NASA Learning Technology site (see
National Geographic News:
National Museum of African-American History and Culture:
Ontario Educational Resource Bank:
Public Library of Science:
Richard Baraniuk:
Richard Baraniuk (TED video):
Stanford Encyclopedia of Philosophy:
Valley of the Shadows:
Women in Math Project:
Yahoo! Education:
Yahoo! Teachers:

Chapter 7: Making a Contribution (Opener #6: Learner Participation in Open Information Communities)

A Closer Look At the iPhone
An Anthropologist Explores YouTube:
A Vision of Students Today:
African School Dream (CurrentTV):
Anystream (Apreso):
Big Think:
Boing Boing:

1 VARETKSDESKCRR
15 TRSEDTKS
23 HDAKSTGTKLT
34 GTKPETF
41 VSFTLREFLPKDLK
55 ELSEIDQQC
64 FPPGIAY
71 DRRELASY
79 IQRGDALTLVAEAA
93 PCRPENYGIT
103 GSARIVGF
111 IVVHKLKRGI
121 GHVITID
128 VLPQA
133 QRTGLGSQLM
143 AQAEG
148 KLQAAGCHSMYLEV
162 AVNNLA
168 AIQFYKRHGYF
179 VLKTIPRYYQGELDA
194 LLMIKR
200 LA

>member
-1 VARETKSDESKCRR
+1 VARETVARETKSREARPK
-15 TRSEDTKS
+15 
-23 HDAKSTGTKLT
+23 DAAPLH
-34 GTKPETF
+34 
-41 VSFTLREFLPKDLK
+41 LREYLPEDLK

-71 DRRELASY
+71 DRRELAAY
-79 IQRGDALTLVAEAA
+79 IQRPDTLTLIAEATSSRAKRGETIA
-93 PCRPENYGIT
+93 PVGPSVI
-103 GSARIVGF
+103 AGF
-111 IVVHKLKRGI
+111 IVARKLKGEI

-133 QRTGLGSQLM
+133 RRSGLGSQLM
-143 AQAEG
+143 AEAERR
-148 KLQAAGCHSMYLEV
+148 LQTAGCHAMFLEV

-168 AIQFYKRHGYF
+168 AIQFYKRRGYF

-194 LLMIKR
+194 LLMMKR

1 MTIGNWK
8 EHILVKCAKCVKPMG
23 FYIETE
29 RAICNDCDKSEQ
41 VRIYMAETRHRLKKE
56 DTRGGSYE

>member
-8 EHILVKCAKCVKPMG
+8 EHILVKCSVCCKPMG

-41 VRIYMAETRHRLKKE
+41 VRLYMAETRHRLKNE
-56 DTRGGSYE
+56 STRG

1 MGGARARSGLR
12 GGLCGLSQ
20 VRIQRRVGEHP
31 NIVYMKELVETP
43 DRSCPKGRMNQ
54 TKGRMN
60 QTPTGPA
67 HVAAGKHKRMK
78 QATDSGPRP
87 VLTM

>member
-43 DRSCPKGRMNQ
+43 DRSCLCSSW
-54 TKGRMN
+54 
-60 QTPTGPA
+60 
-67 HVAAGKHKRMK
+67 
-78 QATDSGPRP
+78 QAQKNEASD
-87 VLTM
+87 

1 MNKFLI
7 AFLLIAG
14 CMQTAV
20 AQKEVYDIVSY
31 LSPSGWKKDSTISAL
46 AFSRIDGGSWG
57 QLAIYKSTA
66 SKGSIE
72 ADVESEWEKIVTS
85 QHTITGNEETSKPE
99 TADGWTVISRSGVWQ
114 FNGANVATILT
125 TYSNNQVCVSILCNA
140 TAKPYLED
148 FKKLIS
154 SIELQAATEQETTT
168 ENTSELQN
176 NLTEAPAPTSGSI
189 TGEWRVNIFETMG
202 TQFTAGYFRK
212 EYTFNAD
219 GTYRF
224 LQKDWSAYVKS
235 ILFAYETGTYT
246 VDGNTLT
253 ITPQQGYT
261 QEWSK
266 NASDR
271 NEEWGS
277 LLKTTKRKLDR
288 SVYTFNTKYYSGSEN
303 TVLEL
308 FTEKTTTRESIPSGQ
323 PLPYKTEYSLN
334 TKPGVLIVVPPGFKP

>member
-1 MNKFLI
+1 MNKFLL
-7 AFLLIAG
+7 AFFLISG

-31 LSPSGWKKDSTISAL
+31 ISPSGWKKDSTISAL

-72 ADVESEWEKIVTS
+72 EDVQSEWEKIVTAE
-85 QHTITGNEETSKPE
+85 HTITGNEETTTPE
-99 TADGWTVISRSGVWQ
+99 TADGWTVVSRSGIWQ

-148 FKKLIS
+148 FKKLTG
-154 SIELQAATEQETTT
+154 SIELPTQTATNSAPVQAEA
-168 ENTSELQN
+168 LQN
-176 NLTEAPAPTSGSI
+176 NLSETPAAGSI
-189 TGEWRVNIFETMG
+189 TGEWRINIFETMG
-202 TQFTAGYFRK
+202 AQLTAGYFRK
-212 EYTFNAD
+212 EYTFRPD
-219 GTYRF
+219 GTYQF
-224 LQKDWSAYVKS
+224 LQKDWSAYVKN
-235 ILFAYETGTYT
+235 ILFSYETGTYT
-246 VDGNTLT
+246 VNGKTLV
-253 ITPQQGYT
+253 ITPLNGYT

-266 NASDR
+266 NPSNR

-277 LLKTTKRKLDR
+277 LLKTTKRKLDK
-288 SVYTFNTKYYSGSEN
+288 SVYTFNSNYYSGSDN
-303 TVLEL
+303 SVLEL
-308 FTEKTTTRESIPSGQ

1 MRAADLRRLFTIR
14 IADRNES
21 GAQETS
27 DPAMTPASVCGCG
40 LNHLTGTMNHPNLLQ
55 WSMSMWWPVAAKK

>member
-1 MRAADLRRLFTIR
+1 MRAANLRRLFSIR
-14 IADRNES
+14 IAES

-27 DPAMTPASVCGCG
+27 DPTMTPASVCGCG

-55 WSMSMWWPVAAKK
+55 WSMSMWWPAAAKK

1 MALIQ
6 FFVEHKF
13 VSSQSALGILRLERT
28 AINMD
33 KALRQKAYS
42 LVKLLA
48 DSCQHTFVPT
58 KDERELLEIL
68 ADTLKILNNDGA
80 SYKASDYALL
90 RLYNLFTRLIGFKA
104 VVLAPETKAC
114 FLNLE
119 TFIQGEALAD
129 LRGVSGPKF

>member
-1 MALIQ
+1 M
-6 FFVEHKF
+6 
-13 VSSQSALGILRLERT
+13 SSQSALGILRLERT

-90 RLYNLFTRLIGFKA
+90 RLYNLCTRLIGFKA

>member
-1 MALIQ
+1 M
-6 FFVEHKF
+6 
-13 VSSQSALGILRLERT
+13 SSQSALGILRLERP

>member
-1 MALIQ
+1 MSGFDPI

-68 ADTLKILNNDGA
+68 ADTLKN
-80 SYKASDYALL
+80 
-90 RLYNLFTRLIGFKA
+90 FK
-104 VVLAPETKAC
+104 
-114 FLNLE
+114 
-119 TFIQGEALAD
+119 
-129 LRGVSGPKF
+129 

Bud Hunt's weblog:
Charlie the Unicorn (YouTube):
Colour changing card trick:
Common Craft:
Confessions of an ACA Fan: The Official Weblog of Henry Jenkins:
Cory Doctorow's Homepage (Craphound):
Dangerously Irrelevant: weblog by Scott McLeod:
David Warlick's weblog:
Defense Language Institute Foreign Language Center:
Deloiotte Film Festival (Behind the Scenes):
Did You know; Shift Happens " Globalization; Information Age
Did You Know 2.0 (YouTube):
Digital Ethnography at the University of Kansas (Professor Michael Wesch):
Education Channel:
The Fischbowl:
Frank Caliendo " Impressions (YouTube):
Free Hugs Campaign (YouTube):
FreeSound (from Jack Kerouac project)
Free Thesis Project (Harvard College Free Culture group):
Full Circle Associates:
The Future of the Internet—And How to Stop It by Jonathan Zittrain (e-book site):
Gerald Kane (Boston College):
Gerald Kane's Computers in Management class (Boston College):
Global Nomads Group (GNG):
Global Nomads Group (GNG) special video with Michael Douglas narrating:
Guitar (YouTube):
Hahaha (YouTube):
The Institute for the Future of the Book: